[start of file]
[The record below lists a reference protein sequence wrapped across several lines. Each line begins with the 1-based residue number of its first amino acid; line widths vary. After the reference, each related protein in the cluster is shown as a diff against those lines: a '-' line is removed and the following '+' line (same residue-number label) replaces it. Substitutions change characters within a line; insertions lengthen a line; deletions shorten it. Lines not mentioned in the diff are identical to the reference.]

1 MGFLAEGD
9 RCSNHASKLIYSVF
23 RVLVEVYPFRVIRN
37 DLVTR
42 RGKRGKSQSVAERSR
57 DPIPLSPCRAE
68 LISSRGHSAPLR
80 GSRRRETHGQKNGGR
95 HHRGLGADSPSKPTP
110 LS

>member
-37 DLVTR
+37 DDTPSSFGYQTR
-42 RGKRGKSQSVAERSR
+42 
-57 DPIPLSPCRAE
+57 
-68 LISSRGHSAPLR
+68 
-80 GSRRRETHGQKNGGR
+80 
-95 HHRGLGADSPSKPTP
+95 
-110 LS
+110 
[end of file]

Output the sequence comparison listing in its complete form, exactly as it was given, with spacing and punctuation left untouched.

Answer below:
[The record below lists a reference protein sequence wrapped across several lines. Each line begins with the 1-based residue number of its first amino acid; line widths vary. After the reference, each related protein in the cluster is shown as a diff against those lines: a '-' line is removed and the following '+' line (same residue-number label) replaces it. Substitutions change characters within a line; insertions lengthen a line; deletions shorten it. Lines not mentioned in the diff are identical to the reference.]

1 MGFLAEGD
9 RCSNHASKLIYSVF
23 RVLVEVYPFRVIRN
37 DLVTR
42 RGKRGKSQSVAERSR
57 DPIPLSPCRAE
68 LISSRGHSAPLR
80 GSRRRETHGQKNGGR
95 HHRGLGADSPSKPTP
110 LS

>member
-37 DLVTR
+37 DDTPSSFGYQTR
-42 RGKRGKSQSVAERSR
+42 
-57 DPIPLSPCRAE
+57 
-68 LISSRGHSAPLR
+68 
-80 GSRRRETHGQKNGGR
+80 
-95 HHRGLGADSPSKPTP
+95 
-110 LS
+110 